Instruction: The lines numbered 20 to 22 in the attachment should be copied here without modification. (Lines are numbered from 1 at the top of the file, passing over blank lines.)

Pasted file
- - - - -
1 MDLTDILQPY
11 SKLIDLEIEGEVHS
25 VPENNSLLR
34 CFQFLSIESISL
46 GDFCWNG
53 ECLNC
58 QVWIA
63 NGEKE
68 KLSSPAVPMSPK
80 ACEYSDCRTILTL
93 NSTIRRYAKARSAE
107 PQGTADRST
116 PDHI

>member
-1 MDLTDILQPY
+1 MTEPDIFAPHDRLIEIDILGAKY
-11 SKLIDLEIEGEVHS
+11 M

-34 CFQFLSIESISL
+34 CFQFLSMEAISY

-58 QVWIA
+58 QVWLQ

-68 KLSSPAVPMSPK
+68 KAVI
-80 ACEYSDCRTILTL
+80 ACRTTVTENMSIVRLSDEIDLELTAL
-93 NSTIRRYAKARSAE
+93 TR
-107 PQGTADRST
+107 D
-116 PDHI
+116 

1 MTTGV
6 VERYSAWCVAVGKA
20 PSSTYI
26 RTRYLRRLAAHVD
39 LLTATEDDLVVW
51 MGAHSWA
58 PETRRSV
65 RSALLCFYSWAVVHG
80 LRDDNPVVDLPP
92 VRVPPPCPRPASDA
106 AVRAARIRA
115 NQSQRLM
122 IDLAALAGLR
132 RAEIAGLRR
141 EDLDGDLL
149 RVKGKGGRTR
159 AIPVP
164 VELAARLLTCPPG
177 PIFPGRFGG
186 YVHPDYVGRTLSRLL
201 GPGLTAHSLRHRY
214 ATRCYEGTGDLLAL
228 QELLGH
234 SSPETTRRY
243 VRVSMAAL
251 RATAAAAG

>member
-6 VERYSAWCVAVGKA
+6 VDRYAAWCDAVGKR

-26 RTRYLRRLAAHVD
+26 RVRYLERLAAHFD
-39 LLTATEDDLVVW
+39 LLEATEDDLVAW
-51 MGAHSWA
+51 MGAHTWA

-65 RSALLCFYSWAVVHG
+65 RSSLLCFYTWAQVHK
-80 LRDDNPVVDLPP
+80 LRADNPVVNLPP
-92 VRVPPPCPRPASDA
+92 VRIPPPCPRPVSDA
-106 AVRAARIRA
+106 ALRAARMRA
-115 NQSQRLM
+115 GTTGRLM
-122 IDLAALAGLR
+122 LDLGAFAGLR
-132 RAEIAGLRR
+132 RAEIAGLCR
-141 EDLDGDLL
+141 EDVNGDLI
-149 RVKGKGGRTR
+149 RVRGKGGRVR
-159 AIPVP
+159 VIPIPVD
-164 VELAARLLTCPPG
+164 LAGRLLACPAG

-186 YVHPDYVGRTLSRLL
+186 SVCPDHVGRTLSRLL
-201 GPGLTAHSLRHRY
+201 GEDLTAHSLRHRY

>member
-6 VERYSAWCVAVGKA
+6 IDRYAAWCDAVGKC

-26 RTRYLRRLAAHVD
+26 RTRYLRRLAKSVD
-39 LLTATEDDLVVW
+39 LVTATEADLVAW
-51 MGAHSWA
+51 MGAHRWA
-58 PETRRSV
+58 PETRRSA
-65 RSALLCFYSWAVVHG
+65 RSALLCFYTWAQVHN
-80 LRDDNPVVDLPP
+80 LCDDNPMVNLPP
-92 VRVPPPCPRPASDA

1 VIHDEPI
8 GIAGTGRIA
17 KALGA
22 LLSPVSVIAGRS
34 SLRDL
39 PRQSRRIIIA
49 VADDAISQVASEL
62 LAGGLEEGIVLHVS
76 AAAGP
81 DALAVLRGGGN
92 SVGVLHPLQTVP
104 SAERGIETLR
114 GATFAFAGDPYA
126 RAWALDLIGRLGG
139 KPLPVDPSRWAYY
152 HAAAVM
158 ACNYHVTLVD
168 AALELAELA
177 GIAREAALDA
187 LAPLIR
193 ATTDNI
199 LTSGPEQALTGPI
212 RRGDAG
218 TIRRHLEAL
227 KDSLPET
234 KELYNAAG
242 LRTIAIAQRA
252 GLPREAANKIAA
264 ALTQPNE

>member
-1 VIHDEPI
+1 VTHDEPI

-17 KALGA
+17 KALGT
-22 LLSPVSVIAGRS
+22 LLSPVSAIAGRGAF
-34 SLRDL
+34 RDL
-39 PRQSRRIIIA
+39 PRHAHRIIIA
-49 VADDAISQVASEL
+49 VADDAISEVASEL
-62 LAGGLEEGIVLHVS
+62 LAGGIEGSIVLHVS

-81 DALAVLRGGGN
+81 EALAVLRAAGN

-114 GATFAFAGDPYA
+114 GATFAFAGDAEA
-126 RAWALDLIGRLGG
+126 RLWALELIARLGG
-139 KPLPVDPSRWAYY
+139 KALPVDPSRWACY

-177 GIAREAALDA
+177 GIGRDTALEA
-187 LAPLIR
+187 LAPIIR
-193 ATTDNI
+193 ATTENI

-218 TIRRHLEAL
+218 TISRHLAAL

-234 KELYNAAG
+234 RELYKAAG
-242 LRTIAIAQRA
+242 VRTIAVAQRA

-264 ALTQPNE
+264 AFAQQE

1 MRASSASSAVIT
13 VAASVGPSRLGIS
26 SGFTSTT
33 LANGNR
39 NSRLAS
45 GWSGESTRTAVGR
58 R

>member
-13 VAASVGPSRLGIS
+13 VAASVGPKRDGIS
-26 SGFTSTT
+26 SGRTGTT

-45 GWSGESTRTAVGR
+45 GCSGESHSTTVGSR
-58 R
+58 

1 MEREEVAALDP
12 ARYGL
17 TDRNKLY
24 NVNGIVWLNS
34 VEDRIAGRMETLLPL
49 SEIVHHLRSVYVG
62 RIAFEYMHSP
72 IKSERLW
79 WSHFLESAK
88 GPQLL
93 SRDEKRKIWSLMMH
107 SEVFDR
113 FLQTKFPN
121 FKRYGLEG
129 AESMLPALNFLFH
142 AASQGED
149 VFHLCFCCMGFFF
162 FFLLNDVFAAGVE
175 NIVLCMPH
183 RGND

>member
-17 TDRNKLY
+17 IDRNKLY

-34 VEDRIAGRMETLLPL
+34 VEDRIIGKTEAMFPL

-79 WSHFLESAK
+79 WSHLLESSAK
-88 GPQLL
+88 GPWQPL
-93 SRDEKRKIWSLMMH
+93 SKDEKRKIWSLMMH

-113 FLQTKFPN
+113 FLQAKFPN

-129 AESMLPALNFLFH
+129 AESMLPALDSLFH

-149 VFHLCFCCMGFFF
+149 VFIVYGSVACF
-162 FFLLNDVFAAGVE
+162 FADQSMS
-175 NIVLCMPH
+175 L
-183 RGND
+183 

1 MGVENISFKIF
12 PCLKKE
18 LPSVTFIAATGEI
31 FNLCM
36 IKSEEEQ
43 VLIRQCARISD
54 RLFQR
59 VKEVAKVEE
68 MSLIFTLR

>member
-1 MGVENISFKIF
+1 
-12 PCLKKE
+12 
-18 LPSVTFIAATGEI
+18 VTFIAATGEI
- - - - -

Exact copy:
+34 CFQFLSMEAISY

-58 QVWIA
+58 QVWLQ